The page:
Violations of Wage and Hour laws
California has been the scene of many high profile lawsuits against major employers for wage theft and violating the employment laws governing the wages and hours of their employees. It has been clear from some of these cases that the employers knew what their legal obligations were, but decided it was in their economic interest to ignore those obligations. These underpayments, non-payments, and other violations are estimated to cost employees billions of dollars annually across the country.
According to the 2013 report from California’s Division of Labor Standards Enforcement (DLSE), California’s wage theft crisis is well documented. The DLSE report described a UCLA study on the issue just in Los Angeles County:
- An estimated $26 million in wages are stolen every week from low-wage workers in that county
- Among workers who had experienced a pay-based violation in the work week prior to the study, an average of $2,070 was lost annually to workplace violations (from a total average annual earnings of $16,536)
- Almost 30 percent were paid under the minimum wage during the week preceding the survey
- Over the substantial number of workers who had put in more than 40 hours for a single employer during the previous work week, 79.2 percent did not receive the legally required overtime rate
Northern California is not immune from the problem either, nor is it just a California phenomenon. A study of out-of-court settlements of wage and hour claims nationally identified a total of $2.7 billion in settlements during the period 2007 through 2012. The industries with the most settlements, from most to least, were: retail, financial services and insurance, and fast food.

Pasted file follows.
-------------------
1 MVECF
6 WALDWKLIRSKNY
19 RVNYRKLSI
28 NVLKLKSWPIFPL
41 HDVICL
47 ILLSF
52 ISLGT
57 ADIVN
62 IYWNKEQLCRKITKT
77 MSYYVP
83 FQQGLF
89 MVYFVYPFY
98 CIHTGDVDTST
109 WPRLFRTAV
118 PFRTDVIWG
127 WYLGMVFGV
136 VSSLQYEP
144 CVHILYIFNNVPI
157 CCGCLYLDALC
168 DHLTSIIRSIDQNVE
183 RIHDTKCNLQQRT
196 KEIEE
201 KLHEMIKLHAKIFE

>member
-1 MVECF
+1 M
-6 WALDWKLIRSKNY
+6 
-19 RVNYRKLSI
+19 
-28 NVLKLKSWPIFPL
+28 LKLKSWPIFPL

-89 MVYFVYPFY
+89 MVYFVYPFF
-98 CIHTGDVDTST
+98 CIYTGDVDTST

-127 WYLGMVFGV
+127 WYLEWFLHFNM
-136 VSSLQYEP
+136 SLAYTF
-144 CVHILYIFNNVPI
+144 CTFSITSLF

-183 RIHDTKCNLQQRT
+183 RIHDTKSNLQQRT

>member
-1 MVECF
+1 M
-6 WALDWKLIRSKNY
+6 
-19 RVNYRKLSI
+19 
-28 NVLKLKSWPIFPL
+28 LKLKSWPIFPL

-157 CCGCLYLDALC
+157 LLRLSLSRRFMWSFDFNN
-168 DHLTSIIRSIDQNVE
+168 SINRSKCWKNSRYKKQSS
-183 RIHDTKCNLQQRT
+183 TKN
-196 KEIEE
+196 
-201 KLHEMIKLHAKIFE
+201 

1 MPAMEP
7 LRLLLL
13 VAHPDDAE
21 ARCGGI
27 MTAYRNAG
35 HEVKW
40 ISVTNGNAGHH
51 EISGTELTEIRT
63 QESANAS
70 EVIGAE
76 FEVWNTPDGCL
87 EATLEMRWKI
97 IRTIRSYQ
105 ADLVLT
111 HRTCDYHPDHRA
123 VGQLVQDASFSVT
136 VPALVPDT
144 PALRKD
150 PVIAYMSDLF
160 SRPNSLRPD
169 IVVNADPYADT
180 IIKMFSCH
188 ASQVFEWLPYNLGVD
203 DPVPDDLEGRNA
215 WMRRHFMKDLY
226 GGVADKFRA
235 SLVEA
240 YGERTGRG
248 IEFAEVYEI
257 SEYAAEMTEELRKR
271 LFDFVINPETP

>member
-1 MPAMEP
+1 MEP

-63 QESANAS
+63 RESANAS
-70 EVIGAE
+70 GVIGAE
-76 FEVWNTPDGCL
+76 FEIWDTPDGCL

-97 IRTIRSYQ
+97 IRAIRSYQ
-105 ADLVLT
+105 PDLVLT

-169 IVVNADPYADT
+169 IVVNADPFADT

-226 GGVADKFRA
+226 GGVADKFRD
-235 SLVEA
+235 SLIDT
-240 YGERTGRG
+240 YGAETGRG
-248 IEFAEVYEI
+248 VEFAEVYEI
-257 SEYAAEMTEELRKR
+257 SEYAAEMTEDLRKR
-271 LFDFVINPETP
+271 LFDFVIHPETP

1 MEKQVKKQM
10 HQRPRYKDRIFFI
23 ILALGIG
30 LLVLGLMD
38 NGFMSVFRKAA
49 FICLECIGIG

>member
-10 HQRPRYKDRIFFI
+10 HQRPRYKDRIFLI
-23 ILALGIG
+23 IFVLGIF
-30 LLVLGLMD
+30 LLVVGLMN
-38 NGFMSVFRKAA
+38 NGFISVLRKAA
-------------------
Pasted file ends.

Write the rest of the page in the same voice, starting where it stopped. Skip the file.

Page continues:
The four most common violations of the wage and hour laws in the study were:
- Nonpayment of overtime
- Classifying employees as exempt from overtime when they are not
- Forcing employees to work more hours than they are paid for (“off the clock” hours)
- Not providing the required meal and break periods
Wage and Hour Laws
In California, wages and hours are governed both by the federal Fair Labor Standards Act (FLSA) and the state’s Labor Code. The California Labor Code and its accompanying regulations have numerous provisions that set requirements for paying employee wages, from setting the minimum wage, to when overtime is required, which employees are exempt from the overtime requirements, prompt payment of wages during employment and the final payment when the employee leaves the job, and the information that must be provided to employees and retained in the employer’s records.
Violation of these laws supports various types of damages in favor of the employee:
- Unpaid minimum and overtime wages
- Penalties for delays in giving employees their final wages (up to 30 days of wages for this waiting time)
- Penalties for not providing accurate itemized wage statements
- Compensatory payment of one hour’s wages for each meal or break time that wasn’t provided
Help in the Sacramento Area when You’re Owed Wages
It takes an experienced attorney to navigate the interplay of the many different laws covering wages and hours. In addition to the laws described above, any given case may raise other issues that are technical and crucial to the employee’s recovery, like whether releases signed at the employer’s insistence are enforceable, and whether the employer has retaliated against the employee for filing wage and hour complaints (which would be a separate violation of the labor laws).
The team at Labor law Office, APC in Sacramento has the experience to make sure that employees get the wages they have coming, along with any penalties for violations of the laws. We have been approved by courts to serve as class counsel in over a hundred class actions and have successfully represented thousands of employees. We offer a free case evaluation to determine if your rights to pay have been violated.
If you have any doubts about whether you have been properly paid by your employer, call Labor Law Office, APC today.